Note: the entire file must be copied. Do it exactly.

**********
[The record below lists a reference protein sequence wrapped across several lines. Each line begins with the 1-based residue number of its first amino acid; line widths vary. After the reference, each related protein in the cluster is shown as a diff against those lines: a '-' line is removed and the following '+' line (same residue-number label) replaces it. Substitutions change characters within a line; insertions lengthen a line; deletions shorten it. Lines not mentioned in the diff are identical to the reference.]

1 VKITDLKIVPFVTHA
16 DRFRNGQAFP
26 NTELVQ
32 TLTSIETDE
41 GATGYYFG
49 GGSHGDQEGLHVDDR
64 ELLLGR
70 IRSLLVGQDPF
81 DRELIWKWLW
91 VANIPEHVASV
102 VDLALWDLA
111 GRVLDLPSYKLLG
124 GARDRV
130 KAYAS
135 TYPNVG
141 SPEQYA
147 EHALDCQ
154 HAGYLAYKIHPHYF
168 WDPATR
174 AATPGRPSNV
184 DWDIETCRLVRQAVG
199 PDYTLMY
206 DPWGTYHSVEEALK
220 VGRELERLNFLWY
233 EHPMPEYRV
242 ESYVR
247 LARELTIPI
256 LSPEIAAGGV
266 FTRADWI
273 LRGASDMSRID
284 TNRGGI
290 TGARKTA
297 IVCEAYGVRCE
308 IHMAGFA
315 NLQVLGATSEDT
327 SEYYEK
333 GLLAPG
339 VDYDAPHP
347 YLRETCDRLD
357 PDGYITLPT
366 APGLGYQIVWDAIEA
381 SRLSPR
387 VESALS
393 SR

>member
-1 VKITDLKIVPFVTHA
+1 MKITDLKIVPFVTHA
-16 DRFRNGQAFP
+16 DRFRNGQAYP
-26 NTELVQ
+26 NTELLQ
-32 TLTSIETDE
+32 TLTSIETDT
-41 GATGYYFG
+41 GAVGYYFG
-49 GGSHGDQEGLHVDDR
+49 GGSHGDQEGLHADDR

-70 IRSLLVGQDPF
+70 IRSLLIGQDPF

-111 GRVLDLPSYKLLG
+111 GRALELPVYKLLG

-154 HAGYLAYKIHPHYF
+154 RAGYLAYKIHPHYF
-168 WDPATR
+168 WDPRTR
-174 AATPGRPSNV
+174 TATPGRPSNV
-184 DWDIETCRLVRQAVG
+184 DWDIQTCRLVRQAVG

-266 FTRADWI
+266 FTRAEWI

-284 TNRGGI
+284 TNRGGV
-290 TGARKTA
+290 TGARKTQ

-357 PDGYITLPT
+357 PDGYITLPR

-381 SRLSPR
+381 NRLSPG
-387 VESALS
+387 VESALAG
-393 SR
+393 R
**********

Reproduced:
[The record below lists a reference protein sequence wrapped across several lines. Each line begins with the 1-based residue number of its first amino acid; line widths vary. After the reference, each related protein in the cluster is shown as a diff against those lines: a '-' line is removed and the following '+' line (same residue-number label) replaces it. Substitutions change characters within a line; insertions lengthen a line; deletions shorten it. Lines not mentioned in the diff are identical to the reference.]

1 VKITDLKIVPFVTHA
16 DRFRNGQAFP
26 NTELVQ
32 TLTSIETDE
41 GATGYYFG
49 GGSHGDQEGLHVDDR
64 ELLLGR
70 IRSLLVGQDPF
81 DRELIWKWLW
91 VANIPEHVASV
102 VDLALWDLA
111 GRVLDLPSYKLLG
124 GARDRV
130 KAYAS
135 TYPNVG
141 SPEQYA
147 EHALDCQ
154 HAGYLAYKIHPHYF
168 WDPATR
174 AATPGRPSNV
184 DWDIETCRLVRQAVG
199 PDYTLMY
206 DPWGTYHSVEEALK
220 VGRELERLNFLWY
233 EHPMPEYRV
242 ESYVR
247 LARELTIPI
256 LSPEIAAGGV
266 FTRADWI
273 LRGASDMSRID
284 TNRGGI
290 TGARKTA
297 IVCEAYGVRCE
308 IHMAGFA
315 NLQVLGATSEDT
327 SEYYEK
333 GLLAPG
339 VDYDAPHP
347 YLRETCDRLD
357 PDGYITLPT
366 APGLGYQIVWDAIEA
381 SRLSPR
387 VESALS
393 SR

>member
-1 VKITDLKIVPFVTHA
+1 MKITDLKIVPFVTHA
-16 DRFRNGQAFP
+16 DRFRNGQAYP
-26 NTELVQ
+26 NTELLQ
-32 TLTSIETDE
+32 TLTSIETDT
-41 GATGYYFG
+41 GAVGYYFG
-49 GGSHGDQEGLHVDDR
+49 GGSHGDQEGLHADDR

-70 IRSLLVGQDPF
+70 IRSLLIGQDPF

-111 GRVLDLPSYKLLG
+111 GRALELPVYKLLG

-154 HAGYLAYKIHPHYF
+154 RAGYLAYKIHPHYF
-168 WDPATR
+168 WDPRTR
-174 AATPGRPSNV
+174 TATPGRPSNV
-184 DWDIETCRLVRQAVG
+184 DWDIQTCRLVRQAVG

-266 FTRADWI
+266 FTRAEWI

-284 TNRGGI
+284 TNRGGV
-290 TGARKTA
+290 TGARKTQ

-357 PDGYITLPT
+357 PDGYITLPR

-381 SRLSPR
+381 NRLSPG
-387 VESALS
+387 VESALAG
-393 SR
+393 R